Each panel was woven into the standing looms with the design of the panel in mind. Skipping warp threads where we wanted design features to show! So for this panel the warp was only between the motifs, and this was enough to hold the panel in place. I love the layered effect and plan to explore the technique more in the future!

Sunday, November 27, 2016

Letting Your Yarn Write the Pattern Part 2: Embroidery Embellishment!

We had some wonderful crochet panels in the Weaving Stories Installation, due to the fact that crochet is very popular in Kuwait. I thought it might be fun to show you some of them up close!

I am starting off with one of the panels I made for the wall. In a previous post, I introduced this panel by talking about how I let the yarn write the pattern by changing the stitch type every time the variegated yarn changed color.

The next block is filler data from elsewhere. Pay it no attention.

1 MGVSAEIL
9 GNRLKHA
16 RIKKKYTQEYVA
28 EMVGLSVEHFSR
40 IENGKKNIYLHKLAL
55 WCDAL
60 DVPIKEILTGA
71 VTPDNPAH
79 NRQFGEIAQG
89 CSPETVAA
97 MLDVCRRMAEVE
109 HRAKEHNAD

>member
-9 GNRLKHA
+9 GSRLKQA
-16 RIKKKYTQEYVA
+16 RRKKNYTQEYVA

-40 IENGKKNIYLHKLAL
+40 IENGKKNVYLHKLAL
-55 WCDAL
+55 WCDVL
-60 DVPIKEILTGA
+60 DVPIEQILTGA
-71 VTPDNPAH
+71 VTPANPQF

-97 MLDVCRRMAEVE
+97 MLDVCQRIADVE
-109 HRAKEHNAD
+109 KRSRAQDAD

I was inspired by the Desert theme and I wanted to show that there actually is some green in the desert! I was so happy to find a variegated yarn that had the exact shades I was looking for. Since the wall tells stories of Kuwait, I decided to include the National Flower of Kuwait, Al Arfaj. It is like the dandelion of the desert and it is a cheerful reminder that there is color in the desert!

I crocheted the panel background before I knew where to place the flowers or how I would stitch them. I just let the yarn do the talking first!

I wanted them to look as much like they do in nature as I could so I went searching for photos of Al Arfaj, and I found the perfect image: